Not a dream message but a thought that dropped into my mind, which led me to think – Are viruses subject to gravity?
Gravity is the force that attracts two bodies toward each other, the force that causes apples to fall toward the ground and planets to orbit the sun. The more massive an object, is the stronger the gravitational pull.
Historically, philosophers such as Aristotle thought that heavier objects accelerate toward the ground faster. But later experiments showed that wasn’t the case. The reason that a feather will fall more slowly than a bowling ball is because of the drag from air resistance, which acts in the opposite direction as the acceleration due to gravity. 
Apparently, while Covid-19 spreads through the air on respiratory droplets, there is one fact limiting how far the virus can travel : its weight. Corona viruses are physically larger and heavier than other known respiratory viruses. So while Covid-19 infects hosts via mucus droplets, its infectious range is lower relative to other viruses because its mass limits how far it can travel before succumbing to gravity. Case in point, corona viruses can only travel about one to two meters, less than seven feet, before they start falling to the ground.  Therefore the 1.5 metre social isolation rule to prevent the spread of Covid-19 is working with the law of gravity.
Some early observations of Covid-19 hints that outbreaks may also vary with the seasons and that the corona virus has a preference for cool and dry conditions and that there may be a link between the virus, temperature, wind speed and relative humidity. 
Climate comes into play because it affects the stability of the virus outside the human body when expelled by coughing or sneezing. The greater the time the virus remains stable in the environment, the greater its capacity to infect other people and become epidemic. Coronaviruses are a family of so-called “enveloped viruses”. This means they are coated in an oily coat, studded with proteins that stick out like spikes of a crown. Research on enveloped viruses suggests that this oily coat makes the viruses more susceptible to heat than those that don’t have one. In colder conditions, the oily coat hardens into a rubber-like state, much like fat from cooked meat will harden as it cools, to protect the virus for longer when it is outside the body.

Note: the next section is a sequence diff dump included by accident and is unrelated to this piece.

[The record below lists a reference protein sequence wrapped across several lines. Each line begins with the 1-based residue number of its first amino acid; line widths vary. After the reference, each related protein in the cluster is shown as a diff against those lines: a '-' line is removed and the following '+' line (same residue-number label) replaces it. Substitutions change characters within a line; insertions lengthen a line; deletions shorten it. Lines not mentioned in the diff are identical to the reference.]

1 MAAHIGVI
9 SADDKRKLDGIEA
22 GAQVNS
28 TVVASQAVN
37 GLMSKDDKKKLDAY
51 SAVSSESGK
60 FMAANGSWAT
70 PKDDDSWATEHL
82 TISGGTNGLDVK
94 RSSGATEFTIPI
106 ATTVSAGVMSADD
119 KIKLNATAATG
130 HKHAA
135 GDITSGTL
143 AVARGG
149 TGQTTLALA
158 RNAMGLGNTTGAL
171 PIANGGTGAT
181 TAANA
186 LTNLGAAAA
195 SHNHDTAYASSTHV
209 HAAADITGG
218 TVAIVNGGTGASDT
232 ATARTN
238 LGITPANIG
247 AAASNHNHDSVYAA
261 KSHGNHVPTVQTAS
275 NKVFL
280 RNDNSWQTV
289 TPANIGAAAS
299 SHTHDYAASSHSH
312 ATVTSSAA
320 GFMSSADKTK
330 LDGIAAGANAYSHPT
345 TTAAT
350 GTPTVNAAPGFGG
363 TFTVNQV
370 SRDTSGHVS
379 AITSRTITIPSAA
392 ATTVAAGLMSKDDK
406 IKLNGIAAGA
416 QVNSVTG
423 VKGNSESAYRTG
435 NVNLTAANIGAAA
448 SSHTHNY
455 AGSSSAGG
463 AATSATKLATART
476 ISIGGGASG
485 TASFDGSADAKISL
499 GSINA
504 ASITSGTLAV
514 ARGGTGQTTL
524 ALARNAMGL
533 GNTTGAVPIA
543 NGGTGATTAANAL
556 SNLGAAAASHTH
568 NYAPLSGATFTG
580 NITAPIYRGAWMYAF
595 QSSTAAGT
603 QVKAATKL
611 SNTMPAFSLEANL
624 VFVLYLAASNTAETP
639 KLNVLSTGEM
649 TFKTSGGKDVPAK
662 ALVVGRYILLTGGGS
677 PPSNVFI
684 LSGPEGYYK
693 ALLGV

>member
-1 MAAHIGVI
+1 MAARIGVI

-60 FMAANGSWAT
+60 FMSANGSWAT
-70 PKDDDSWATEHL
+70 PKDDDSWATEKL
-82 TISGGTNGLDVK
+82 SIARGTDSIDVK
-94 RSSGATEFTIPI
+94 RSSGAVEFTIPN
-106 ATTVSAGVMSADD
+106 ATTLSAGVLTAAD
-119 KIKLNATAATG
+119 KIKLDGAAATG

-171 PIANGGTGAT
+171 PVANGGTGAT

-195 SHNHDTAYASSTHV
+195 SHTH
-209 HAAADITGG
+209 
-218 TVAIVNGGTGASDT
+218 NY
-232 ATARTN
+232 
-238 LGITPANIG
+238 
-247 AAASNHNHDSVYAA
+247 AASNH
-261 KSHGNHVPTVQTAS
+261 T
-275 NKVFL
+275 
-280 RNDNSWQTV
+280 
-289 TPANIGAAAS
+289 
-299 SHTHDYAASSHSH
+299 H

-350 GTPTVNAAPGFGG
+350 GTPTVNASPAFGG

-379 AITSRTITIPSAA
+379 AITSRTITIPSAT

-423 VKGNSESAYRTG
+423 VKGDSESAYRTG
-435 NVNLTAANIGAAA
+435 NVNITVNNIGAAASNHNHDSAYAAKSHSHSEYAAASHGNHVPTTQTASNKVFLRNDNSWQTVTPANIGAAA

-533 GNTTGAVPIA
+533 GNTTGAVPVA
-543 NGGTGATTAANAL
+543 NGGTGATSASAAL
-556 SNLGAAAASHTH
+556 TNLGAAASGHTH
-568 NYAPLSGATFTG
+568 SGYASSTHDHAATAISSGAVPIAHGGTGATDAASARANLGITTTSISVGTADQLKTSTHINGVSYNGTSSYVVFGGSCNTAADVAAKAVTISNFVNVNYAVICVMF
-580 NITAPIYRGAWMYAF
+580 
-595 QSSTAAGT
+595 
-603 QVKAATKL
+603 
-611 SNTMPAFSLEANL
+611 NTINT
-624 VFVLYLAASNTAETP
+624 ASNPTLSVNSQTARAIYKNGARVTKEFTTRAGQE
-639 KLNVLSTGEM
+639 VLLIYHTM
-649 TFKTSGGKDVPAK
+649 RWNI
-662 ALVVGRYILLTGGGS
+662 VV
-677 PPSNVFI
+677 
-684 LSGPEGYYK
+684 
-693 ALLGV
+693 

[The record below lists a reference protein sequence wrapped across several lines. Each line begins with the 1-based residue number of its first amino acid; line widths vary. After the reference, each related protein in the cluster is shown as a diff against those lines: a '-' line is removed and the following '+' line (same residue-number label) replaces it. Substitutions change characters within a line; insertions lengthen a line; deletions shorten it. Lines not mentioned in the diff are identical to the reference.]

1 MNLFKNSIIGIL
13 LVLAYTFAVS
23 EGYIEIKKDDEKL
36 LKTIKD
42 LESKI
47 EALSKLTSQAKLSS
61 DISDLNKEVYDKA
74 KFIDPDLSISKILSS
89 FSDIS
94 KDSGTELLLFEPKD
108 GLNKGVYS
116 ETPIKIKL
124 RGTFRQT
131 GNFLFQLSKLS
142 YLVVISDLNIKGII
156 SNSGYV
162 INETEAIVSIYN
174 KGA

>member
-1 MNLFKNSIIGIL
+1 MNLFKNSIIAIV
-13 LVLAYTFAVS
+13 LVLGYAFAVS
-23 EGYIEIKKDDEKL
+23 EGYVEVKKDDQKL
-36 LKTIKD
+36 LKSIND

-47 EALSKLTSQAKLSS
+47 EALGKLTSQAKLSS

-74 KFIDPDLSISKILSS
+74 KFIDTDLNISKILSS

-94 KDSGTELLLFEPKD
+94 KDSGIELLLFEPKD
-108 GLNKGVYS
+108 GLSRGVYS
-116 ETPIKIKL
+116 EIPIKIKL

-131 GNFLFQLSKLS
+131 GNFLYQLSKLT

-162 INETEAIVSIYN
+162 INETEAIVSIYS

As discussed, research has shown that although the coronavirus can only travel up to about one to two meters before succumbing to the Law of Gravity, depending on the climatic conditions, the coronavirus can survive for up to 72 hours on hard surfaces like plastic and stainless steel at temperatures of between 21-23C and in relative humidity of 40%. Research on other types of corona viruses suggests that they can survive for more than 28 days at 4C. Scary, facts and the reason why we are being told to constantly wash our hands and not touch our eyes, nose or mouth.
The weather can also mess with our own immune systems as well making us more vulnerable to infections. There is some evidence to suggest the vitamin D levels in our bodies can have an effect on how vulnerable we are to infectious diseases. It makes sense then that the warmer times of the years are likely to be when the spread of the virus may be less.
Over exposure to UV radiation is well known to be harmful to different skin types and Australians are well aware of the damage it can cause. But is there a balance that is required between the serious harm of too much sunlight and the very real need for sunlight to produce Vitamin D, which is essential for a healthy immune system.
Research carried out by the National Biodefence Analysis and Countermeasures Centre described the “most striking observation to date” in relation to the coronavirus is that ultraviolet rays from the sun may have a powerful affect on it. It was reported that “the virus is dying at a much more rapid pace, just from exposure to high temperatures and just from exposure to humidity”. However, the finding comes with a word of caution that although the onset of spring and summer could give the impression that the coronavirus has been successfully contained, infections could increase again in the 2020-2021 winter season. 
The bottom line is, that all of life including the coronavirus, is subject to the laws of nature. As human beings we needs to start ‘tuning’ in again to our relationship with the natural world and become aware of our own natural cycles and how they interact with the cycles of nature. We need to remember that we are a part of nature, not separate from it, and that our very survival depends on understanding and respecting this relationship.